When Sen. Richard Durbin (D–Ill.) grilled Supreme Court nominee Amy Coney Barrett about her critique of categorical bans on gun ownership by people with felony records yesterday, he misrepresented her view of voting rights. He also made a dubious statement about the relative importance of casting a ballot vs. exercising the fundamental right of self-defense that betrays a casual disregard for the latter.
In the 2019 case Kanter v. Barr, a three-judge panel of the U.S. Court of Appeals for the 7th Circuit upheld state and federal laws that ban gun possession by people convicted of felonies, regardless of whether their crimes involved violence. Rickey Kanter, a Wisconsin man who had been convicted of mail fraud, argued that such bans violate the Second Amendment because they deprive people of the right to arms even when they have never demonstrated any violent tendencies.
In her dissent from the 7th Circuit’s rejection of that argument, Barrett challenged the idea that the original public understanding of the Second Amendment was consistent with “virtue-based restrictions” on the right to arms. Historically, she said, “such restrictions applied to civic rights like voting and jury service, not to individual rights like the right to possess a gun.”
Durbin latched onto that distinction to suggest that Barrett has no problem with disenfranchising people when they are convicted of felonies. “You said disqualifying a person from voting…because of a felony is OK, but when it comes to the possession of firearms, wait a minute, we’re talking about the individual right of a Second Amendment,” he said. “I don’t get it.”
According to Durbin’s gloss, Barrett thinks “a felony should not disqualify Ricky from buying an AK-47, but using a felony conviction in someone’s past to deny them the right to vote is all right.” That conclusion “is hard to swallow,” he said. “I think the right to vote should be given at least as much respect as any Second Amendment right. Do you?”
Barrett gently suggested that Durbin, who said he had “read and reread” her opinion, “might be taking my statement in Kanter out of context.” While “the Supreme Court has repeatedly said that voting is a fundamental right,” she noted, “the Constitution contemplates that states have the freedom to deprive felons of the right to vote,” which is “expressed in the constitutional text.”
Section 2 of the 14th Amendment reduces the congressional representation of states that deny or abridge the voting rights of U.S. citizens “except for participation in rebellion, or other crime.” The Supreme Court has interpreted that provision as allowing states to take away people’s voting rights when they are convicted of felonies.
“I expressed no view about what the constitutional limits of that might be or whether the law should change with respect to felon voting rights,” Barrett noted. “Obviously, that’s a contested issue in some states that are considering it right now. And I have no view on that, and it wasn’t the subject of Kanter.”
While misleadingly portraying Barrett as untroubled by the consequences of felon disenfranchisement, Durbin himself seemed completely untroubled by the consequences of permanently disarming people without any evidence that they are prone to violence. That policy makes sense, he said, because distinguishing between violent and nonviolent felonies would be impractical (even though courts make that sort of distinction all the time, as Barrett pointed out). Yet the policy Durbin supports, like the one he opposes, is unjust and has a disproportionate racial impact, since one-third of African-American men have felony records, compared to 8 percent of the general population.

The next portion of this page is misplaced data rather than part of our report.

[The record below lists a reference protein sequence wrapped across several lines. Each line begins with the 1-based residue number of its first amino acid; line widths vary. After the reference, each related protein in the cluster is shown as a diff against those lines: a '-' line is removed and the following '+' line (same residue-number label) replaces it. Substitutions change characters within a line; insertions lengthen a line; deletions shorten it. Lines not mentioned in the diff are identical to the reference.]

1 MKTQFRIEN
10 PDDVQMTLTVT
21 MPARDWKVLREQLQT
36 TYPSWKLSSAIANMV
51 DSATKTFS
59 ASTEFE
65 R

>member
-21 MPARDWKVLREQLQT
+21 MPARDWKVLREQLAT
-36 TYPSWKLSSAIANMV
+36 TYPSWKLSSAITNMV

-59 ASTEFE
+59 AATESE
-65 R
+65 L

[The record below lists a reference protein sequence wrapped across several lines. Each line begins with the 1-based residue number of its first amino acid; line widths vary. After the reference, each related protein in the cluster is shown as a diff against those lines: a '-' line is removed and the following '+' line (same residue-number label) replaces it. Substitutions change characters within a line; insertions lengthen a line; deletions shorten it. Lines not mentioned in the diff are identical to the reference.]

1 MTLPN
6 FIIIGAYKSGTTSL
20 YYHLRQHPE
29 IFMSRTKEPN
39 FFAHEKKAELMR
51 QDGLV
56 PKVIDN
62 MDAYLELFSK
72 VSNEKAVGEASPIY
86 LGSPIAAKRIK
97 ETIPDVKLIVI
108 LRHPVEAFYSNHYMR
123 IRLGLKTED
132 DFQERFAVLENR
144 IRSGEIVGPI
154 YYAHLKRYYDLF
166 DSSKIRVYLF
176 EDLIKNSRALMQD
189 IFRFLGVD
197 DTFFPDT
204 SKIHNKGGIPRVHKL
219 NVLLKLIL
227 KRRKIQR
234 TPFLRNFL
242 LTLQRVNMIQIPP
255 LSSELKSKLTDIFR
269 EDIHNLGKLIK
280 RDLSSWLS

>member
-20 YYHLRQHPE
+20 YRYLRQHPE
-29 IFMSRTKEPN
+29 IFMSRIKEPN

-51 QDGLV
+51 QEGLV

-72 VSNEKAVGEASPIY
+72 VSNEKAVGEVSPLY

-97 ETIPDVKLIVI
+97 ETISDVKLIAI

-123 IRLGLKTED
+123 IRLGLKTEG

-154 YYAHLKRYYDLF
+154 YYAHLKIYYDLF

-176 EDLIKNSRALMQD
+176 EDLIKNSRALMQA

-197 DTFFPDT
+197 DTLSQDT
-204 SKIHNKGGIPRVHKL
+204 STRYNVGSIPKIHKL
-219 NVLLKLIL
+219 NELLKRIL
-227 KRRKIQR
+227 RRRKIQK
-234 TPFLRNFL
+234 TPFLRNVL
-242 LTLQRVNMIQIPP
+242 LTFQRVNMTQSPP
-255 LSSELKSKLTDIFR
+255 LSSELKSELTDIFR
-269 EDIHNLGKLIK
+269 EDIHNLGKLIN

“Many felony voting bans were passed in the late 1860s and 1870s, when implementation of the 15th Amendment and its extension of voting rights to African Americans were ardently contested,” Durbin noted. “The felony conviction was used to disqualify African Americans from voting in the South and in many other places.” He said felon disenfranchisement reflects the “thinking in the 19th century that resulted in voter suppression and taking away the right to vote from millions of African Americans across this country,” which “still continues to this day.”
By the same token, the policy challenged by Kanter could be viewed as a continuation of 19th-century attempts to deprive African Americans of the right to arms—the right that Chief Justice Roger Taney, the author of Dred Scott v. Sandford, warned they would be allowed to exercise if they were recognized as citizens. That right was crucial to blacks facing white supremacist terror and intimidation in the 19th and 20th centuries, and it was intertwined with the right to vote. During the civil rights movement, activists registering black voters in the South relied on firearms to defend themselves against racists who wanted to stop them.
While Durbin says “the right to vote should be given at least as much respect as any Second Amendment right,” the basic human right of self-preservation will strike many people as more important than the right to cast a ballot. You can’t vote if you’re dead.
Durbin views felon disenfranchisement as especially disturbing because it has a disproportionate impact on African Americans. Yet Durbin has no qualms about a policy that permanently deprives 7 million African-American men of the constitutional right to armed self-defense, even when they pose no plausible danger to the general public—including people who were convicted of violating drug laws that criminalize peaceful transactions between consenting adults. I don’t get it.